The captain of the doomed Ethiopian Airlines Flight 302 never received updated training on a Boeing 737 Max 8 simulator, even though the airline had the technology available since January, according to a report.
The flight crashed earlier this month shortly after takeoff from an airport near Ethiopia's capital city, killing all 157 people aboard.
Ethiopian Airlines was ahead of its competitors in implementing the simulator to train would-be pilots of the new plane, according to reports. Yared Getachew, co-pilot of Flight 302, had taken a course on another simulator as recently as October, but not one specifically designated for the Max 8, The New York Times reported, citing someone familiar with Ethiopian Airlines.
The source told the Times that Getachew was not due for another training until after the crash.
U.S.-based manufacturer Boeing, which is now under heightened scrutiny around the world, has said previously pilots who have flown earlier models didn’t need additional training. It wasn’t immediately clear what level of training Getachew’s co-pilot had received nor if the additional simulator training would’ve prevented the fatal crash.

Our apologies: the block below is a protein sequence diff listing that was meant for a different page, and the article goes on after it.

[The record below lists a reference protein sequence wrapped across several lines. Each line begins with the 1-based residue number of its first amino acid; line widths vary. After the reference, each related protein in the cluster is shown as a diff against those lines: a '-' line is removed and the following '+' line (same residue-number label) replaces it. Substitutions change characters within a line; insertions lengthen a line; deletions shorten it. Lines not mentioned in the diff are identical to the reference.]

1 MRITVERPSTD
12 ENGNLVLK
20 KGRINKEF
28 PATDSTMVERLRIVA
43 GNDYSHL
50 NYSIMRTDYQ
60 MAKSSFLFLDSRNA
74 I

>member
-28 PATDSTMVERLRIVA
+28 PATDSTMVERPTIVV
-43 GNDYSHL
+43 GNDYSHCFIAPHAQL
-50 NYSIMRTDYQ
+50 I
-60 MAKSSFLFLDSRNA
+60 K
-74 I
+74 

A subsequent investigation has determined that Flight 302, much like Indonesia’s Lion Air flight, which crashed in October, likely failed after its automated "anti-stall" system inadvertently pushed the plane’s nose downward. A cockpit recording indicates that the pilots weren’t able to fix the problem. U.S. officials are probing why pilot manuals did not address the feature, Reuters reported.
After the March 10 crash in Ethiopia, countries around the world grounded 737 Max 8 and 9 jets amid internal investigations. European and Canadian regulators this week said this week that they want to do more than simply take the U.S. Federal Aviation Administration's word that alterations to a key flight-control system will make the 737 Max safer. Those reviews scramble an ambitious schedule set by Boeing and could undercut the FAA's reputation around the world.
The FAA published a notification to its counterparts in other countries on Wednesday that Boeing is hoping to have ready by Monday an updated software of the aircraft. The agency said it expects to certify Boeing's modifications and plans for pilot training in April or May, according to someone briefed on FAA presentations to congressional committees.
In a statement cited by the Times, a Senate subcommittee on aviation and space said it will hold a hearing next week to “examine challenges to the state of commercial aviation safety, including any specific concerns highlighted by recent accidents.”
The Associated Press contributed to this report.